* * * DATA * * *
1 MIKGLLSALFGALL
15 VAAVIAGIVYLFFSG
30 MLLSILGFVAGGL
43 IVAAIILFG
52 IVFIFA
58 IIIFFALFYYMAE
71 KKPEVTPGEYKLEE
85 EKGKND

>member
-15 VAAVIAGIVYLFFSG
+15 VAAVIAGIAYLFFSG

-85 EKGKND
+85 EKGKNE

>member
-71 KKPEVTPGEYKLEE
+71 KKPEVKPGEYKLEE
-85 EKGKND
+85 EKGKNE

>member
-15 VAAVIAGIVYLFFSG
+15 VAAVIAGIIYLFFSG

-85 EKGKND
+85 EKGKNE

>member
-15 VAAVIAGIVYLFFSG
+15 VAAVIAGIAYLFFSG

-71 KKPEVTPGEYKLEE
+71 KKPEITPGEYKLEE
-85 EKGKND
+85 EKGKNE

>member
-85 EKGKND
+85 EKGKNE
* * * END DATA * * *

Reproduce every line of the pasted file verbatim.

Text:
1 MIKGLLSALFGALL
15 VAAVIAGIVYLFFSG
30 MLLSILGFVAGGL
43 IVAAIILFG
52 IVFIFA
58 IIIFFALFYYMAE
71 KKPEVTPGEYKLEE
85 EKGKND

>member
-15 VAAVIAGIVYLFFSG
+15 VAAVIAGIAYLFFSG

-85 EKGKND
+85 EKGKNE

>member
-71 KKPEVTPGEYKLEE
+71 KKPEVKPGEYKLEE
-85 EKGKND
+85 EKGKNE

>member
-15 VAAVIAGIVYLFFSG
+15 VAAVIAGIIYLFFSG

-85 EKGKND
+85 EKGKNE

>member
-15 VAAVIAGIVYLFFSG
+15 VAAVIAGIAYLFFSG

-71 KKPEVTPGEYKLEE
+71 KKPEITPGEYKLEE
-85 EKGKND
+85 EKGKNE

>member
-85 EKGKND
+85 EKGKNE